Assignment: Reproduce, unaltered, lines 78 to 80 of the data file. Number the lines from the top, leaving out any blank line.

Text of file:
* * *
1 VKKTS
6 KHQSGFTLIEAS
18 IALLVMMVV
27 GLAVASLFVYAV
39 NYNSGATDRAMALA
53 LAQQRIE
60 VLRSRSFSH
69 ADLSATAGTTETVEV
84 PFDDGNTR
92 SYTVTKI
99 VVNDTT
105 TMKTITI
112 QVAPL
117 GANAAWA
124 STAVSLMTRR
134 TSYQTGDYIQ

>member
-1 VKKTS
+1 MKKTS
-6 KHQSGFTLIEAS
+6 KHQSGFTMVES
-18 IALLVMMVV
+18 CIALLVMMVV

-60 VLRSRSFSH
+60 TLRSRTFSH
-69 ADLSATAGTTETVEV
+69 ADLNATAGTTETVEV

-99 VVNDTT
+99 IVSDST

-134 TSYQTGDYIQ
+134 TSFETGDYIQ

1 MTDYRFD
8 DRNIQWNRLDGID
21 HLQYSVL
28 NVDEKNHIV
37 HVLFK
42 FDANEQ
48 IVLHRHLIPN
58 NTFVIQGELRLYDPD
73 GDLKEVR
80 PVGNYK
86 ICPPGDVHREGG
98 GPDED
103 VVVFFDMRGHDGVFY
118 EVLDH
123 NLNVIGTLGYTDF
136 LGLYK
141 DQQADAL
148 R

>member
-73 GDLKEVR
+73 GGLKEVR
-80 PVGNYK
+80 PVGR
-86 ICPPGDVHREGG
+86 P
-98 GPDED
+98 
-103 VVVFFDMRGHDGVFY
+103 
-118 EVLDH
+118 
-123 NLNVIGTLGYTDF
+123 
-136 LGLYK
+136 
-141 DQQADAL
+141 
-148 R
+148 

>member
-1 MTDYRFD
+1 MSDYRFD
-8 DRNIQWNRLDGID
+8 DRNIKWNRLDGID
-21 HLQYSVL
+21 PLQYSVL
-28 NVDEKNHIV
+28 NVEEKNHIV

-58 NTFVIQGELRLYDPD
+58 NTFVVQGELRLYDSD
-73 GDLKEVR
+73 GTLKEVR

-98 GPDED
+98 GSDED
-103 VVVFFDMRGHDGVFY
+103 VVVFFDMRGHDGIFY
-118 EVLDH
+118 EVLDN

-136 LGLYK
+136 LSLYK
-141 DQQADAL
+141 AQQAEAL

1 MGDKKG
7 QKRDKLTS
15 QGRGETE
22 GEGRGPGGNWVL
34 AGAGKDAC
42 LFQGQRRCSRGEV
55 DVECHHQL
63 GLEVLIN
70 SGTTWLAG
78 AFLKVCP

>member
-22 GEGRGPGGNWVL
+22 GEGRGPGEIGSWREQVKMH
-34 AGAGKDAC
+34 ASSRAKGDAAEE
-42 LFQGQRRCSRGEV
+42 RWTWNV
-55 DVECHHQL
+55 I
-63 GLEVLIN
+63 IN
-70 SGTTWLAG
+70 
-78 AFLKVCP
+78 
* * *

-28 NVDEKNHIV
+28 NVEEKNHIV

-58 NTFVIQGELRLYDPD